I strongly disagree with this. This isn't some inescapable limitation of the open-world "genre," however we decide to arbitrarily define it.

Fallout: New Vegas had no problem at all with building an interesting, well-written main quest line that wasn't so fragile that it immediately became less impactful the very second the player decided not to pursue it. You were a courier for the Mojave Express that was robbed, shot in the head, and left for the vultures. If you wanted revenge, you could seek it...but, if you weren't interested in it, you had the whole world at your disposal, a world of fascinating characters and dangerous factions that were constantly in conflict with each other.

Since you mentioned the GTA series, you can even look at Grand Theft Auto III as a great example of how to frame a game around non-urgent storyline. In GTA III, there are no such "contradictions" because your character is a bad guy from the very start of it; the entire game is framed around your accumulation of power to pursue of getting back at the girlfriend that betrayed him at the start of the game. It's not elaborate, but it's consistent throughout the game.

It doesn't even have to be limited to revenge. Sid Meier's Pirates!, one of the oldest "open-world" games, does offer a thread of narrative in the character's search for lost family members who were lost/separated at the beginning of the game, when the character becomes an indentured servant. Again, it's not elaborate, but it's still structured in a way that it can be driven exclusively by player choice, take it or leave it.

I just don't buy it. And hand-waving away Skyrim's deficiencies as though they're somehow intrinsic to the type of world that the game is trying to create (even though they aren't) seems awfully convenient. If it's a part of the experience, then it warrants some critical analysis, whether it's a trope of the form or not.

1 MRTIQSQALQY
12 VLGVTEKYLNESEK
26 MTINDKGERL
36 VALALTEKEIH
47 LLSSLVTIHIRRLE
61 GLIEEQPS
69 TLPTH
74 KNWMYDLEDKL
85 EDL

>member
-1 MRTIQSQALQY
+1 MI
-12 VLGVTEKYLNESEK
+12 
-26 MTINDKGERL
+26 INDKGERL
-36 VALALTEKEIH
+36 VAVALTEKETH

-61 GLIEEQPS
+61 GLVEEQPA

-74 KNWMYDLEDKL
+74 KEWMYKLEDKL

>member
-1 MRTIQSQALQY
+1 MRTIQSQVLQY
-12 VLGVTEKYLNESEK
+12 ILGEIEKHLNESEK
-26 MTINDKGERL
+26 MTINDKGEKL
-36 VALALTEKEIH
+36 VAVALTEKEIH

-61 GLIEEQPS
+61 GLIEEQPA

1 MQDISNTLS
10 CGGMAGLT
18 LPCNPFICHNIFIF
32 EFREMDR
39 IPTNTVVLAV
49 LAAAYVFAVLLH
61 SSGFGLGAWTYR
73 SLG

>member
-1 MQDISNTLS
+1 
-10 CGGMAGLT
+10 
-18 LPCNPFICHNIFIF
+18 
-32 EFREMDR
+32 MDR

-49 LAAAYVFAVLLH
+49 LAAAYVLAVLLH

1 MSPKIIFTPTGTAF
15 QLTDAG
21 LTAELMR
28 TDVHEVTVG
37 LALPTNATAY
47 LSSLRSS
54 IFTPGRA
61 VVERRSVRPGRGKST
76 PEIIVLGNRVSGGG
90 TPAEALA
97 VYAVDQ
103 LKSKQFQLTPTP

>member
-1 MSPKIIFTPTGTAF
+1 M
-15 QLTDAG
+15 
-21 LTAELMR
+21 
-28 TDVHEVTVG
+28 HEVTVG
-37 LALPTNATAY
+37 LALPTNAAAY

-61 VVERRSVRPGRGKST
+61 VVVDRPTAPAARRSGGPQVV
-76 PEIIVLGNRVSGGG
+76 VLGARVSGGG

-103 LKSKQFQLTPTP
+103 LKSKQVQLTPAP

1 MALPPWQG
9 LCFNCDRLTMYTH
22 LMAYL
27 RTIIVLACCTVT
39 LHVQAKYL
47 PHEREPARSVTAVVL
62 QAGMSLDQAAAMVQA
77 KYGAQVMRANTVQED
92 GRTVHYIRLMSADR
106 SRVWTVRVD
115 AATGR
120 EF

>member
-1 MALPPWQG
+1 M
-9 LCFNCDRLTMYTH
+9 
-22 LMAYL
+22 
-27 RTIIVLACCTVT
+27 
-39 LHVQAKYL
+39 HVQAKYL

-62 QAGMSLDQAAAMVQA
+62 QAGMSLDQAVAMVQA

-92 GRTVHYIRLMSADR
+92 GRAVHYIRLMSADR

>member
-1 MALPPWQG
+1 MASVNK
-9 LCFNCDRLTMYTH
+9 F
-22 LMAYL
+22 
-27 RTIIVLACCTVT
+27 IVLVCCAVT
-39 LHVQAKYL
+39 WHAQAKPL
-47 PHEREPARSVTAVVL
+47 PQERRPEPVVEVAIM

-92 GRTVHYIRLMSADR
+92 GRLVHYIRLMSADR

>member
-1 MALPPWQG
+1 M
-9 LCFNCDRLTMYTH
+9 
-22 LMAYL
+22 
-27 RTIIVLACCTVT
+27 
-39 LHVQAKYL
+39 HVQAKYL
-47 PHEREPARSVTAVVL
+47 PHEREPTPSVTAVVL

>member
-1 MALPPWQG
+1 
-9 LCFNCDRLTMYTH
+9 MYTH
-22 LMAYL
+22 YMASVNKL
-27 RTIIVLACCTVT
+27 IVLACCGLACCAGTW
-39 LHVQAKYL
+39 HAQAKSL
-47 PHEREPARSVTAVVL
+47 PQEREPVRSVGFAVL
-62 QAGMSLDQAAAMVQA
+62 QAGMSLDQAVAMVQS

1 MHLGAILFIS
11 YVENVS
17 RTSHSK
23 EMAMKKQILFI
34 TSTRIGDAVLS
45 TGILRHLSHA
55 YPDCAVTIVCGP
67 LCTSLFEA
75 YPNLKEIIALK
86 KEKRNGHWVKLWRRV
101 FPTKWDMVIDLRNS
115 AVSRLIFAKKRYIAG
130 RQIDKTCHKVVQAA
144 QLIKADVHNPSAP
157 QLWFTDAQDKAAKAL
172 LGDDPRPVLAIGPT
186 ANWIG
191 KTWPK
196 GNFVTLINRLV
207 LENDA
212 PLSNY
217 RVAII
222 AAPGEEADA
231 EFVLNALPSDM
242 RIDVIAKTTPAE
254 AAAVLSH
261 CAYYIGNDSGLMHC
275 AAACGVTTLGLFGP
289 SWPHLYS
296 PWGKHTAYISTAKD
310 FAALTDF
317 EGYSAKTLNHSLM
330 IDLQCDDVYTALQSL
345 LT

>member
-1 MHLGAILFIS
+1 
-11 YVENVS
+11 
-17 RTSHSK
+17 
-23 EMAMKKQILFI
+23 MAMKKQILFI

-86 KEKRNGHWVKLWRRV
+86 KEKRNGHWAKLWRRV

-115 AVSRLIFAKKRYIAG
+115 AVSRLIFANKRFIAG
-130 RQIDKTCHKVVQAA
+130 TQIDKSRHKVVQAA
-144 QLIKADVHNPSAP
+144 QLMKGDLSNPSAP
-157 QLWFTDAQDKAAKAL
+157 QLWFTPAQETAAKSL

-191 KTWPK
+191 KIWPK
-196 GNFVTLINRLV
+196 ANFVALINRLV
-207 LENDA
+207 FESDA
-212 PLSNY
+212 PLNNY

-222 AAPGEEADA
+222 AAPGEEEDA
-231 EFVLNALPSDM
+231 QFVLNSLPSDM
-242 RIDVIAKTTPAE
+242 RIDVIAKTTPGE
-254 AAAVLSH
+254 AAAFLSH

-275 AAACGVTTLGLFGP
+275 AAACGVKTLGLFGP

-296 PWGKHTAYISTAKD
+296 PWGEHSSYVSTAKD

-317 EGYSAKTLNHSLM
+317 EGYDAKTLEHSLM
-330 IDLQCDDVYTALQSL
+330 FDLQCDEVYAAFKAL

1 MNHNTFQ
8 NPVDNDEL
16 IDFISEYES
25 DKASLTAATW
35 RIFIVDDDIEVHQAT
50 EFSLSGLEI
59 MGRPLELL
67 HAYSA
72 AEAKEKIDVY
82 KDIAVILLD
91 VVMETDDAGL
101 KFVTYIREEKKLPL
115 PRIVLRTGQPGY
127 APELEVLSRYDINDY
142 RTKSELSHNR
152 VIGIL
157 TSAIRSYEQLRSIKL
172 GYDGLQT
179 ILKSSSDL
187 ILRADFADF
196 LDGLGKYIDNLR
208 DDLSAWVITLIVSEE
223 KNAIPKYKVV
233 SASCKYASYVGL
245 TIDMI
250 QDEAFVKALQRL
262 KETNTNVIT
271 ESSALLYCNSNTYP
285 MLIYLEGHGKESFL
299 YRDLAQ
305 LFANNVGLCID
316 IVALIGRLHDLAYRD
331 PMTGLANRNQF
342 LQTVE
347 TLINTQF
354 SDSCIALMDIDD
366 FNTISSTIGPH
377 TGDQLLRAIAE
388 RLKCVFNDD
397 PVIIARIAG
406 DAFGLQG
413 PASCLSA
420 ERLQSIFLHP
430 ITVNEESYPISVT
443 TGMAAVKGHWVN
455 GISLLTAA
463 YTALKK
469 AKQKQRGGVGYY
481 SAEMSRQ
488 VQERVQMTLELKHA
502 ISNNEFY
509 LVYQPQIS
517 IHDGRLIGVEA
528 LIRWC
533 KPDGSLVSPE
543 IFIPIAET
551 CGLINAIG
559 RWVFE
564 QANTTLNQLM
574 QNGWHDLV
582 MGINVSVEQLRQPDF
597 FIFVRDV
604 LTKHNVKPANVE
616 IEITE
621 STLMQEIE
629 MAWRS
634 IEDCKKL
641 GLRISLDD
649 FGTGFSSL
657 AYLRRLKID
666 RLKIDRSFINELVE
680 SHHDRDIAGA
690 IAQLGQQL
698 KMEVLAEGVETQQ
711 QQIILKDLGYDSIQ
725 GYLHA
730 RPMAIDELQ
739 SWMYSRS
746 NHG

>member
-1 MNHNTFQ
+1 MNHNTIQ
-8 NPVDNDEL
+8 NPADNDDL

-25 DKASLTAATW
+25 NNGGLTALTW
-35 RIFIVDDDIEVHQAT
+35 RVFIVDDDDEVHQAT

Is it really that New Vegas is that different, though. I agree that I had none of these problems with New Vegas. Put 130 hours into it and loves it. But I sometimes wonder if that was just because Obsidian's writing is great or because I was in the mood for that game and overlooked narrative disconnects at the time.

The lack of impact in the narrative of Skyrim has many sources, IMHO, none of which are easy to escape.

1. *All* narratives in fantasy sword and sorcery settings are weighed down by the baggage of Tolkien and are inherently cliched even before they get out of the gate. Even the LOTR movies have this problem.

2. Any plot that you can just ignore at any point is, IMHO, less interesting than a plot that you can't ignore because if it were that much more interesting why would you ignore it?

3. Narrative tension in video games is a delicate thing that is hard to maintain. This is because no matter what "consequences" you put on the player as a result of his action or inaction all the player has to do to undo that consequence is reload. Recall the dozens of games that have the "you must find and hit the red button to keep the whole world from exploding" bit in them. Even a game whose narrative is as universally loved as Bioshock had an area like this.

The truth is that I really I don't need to do anything. I can just stand here and either the game will do nothing or the game will force me to reload. Either way, the call to action is easy to ignore.

What makes the Bethesda games strong is the extent to which they fill their worlds with interesting short plots to run through as you wander around. You find some small area, town, dungeon, or whatever. Learn its small secrets and do whatever tasks are available to you and then you save the game and come back for the next session. It's a great structure for a video game. And, it leads to people being engaged with the *world*, though not necessarily the "main plot", for weeks on end. If the price to pay for this is a weaker main story, then I'm not all that concerned. There are not that many good video game stories anyway.

OzymandiasAV:

Well, since you mentioned them, I've played some of GTA III and played (and am still playing!) the heck out of Sid Meier's Pirates! I don't fnd any particular narrative experience in either game particularly good - or even passable, except for the emergent one I was making by acting in the open world environment. As narrative games, they both sucked big time, IMO.